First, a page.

Sunday, January 13, 2013


In cleaning out a drawer the other day I came across some of the items pictured on this page – all from the WWII era and pertaining to rationing of both food and non-food items.  I was only 6 when the US entered the war, but I have a vague recollection of mother using these stamps and tokens to buy food and durable goods.

She saved a few for us kids.

I took these with me last week when we had dinner with Jerry’s sister, whose age falls between Jerry’s and mine – he’s 83, Judy is 79 and I am 77.  We talked about what we remembered and what we didn’t about that war.  Between the three of us, there always was something that surprised one of us. 

Of most interest, I think, was the wording on the War Ration Books 2 and 3:

“Rationing is a vital part of your country’s war effort.  Any attempt to violate the rules is an effort to deny someone his share and will create hardship and help the enemy.

This book is your Government’s assurance of your right to buy your fair share of certain goods made scarce by war.  Price ceilings have also been established for your protection.  Dealers must post these prices conspicuously.  Don’t pay more.

Give your whole support to rationing and thereby conserve our vital goods.  Be guided by the rule:  If you don’t need it, DON’T BUY IT.”

There is a really interesting website that deals with the very rationing program I’m talking about; it gives the ins and outs of how it worked and is certainly worth reading, not only by those who remember but also by those who didn’t even know about it:

We talked about the “excise or luxury tax” that was in place, we talked about the V-mail letters that were written on special paper and then microfilmed to save space that could be better used for shipping supplies to our armed forces.  We talked about saving grease from our cooking, collecting it in a tin can and turning the cans into the butcher for ultimate use in making ammunition.  We talked about Victory gardens, Gold Star mothers and the purchase of war bonds though our school systems, using little books into which the stamps we purchased could be pasted.  The bonds cost $18.75 and at redemption in 10 years were valued at $25.00.  And the blackout curtains and the blue light bulbs we had to use.  And so much more….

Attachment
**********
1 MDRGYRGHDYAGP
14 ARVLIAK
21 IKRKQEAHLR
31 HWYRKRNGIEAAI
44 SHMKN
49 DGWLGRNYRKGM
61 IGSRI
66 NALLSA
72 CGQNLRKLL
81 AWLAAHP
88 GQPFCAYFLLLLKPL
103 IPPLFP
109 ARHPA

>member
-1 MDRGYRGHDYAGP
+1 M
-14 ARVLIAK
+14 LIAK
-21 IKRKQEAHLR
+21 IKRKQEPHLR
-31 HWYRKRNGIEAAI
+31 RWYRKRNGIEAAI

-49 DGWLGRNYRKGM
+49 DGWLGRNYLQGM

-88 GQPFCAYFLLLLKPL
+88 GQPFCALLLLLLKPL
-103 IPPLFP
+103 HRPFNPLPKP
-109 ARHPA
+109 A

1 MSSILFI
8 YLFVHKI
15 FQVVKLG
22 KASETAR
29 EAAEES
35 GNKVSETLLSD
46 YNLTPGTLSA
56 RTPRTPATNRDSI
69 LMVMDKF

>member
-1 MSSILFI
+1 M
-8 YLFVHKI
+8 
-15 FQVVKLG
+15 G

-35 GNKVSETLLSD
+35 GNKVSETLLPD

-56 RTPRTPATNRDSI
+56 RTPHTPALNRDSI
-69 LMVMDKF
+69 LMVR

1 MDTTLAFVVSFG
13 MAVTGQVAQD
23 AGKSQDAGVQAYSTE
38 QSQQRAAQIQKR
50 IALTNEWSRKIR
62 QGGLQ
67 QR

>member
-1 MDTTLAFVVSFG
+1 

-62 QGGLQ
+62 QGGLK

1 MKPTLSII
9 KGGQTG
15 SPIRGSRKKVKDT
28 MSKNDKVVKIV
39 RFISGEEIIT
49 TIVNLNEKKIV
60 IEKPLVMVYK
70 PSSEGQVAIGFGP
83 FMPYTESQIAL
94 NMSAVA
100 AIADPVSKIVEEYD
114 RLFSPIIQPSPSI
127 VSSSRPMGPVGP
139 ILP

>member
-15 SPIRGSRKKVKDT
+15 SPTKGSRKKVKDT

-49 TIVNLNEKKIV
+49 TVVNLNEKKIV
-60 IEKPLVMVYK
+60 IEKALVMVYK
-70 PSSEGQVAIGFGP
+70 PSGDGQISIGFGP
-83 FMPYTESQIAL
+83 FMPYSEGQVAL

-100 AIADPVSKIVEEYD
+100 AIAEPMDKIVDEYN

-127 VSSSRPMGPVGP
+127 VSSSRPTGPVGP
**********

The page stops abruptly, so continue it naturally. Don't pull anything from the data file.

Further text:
This is all such past history.  I’m sure many of our own children have no idea of what our citizens willingly went through to aid our country at that time.  And to be honest with you, we only understand all this from child’s perspective, too.  

The elementary school I attended in the primary grades prepared a scrapbook that included little paragraphs written by various students about the Second World War.  These scrapbooks were sent to Washington DC.  My mother saved a copy of our school newspaper from when I was in Second grade (1943) and in the top corner it notes:  “SCHOOLS AT WAR SCRAP BOOK.  The following articles were written by children in all grades of Willard School.  They were put in the Schools-at-War scrap book, which was sent to Washington, D.C. for an exhibit.”

At the bottom left is a little article I wrote about the U.S.O  

Even as kids we participated in the war effort.  We didn't fight, but we remember.  And before long, all of us who remember will be gone also.   Makes me think I probably should show all these things to my kids and talk about my experiences, such as they were….you know, pass the history on down the generations. 

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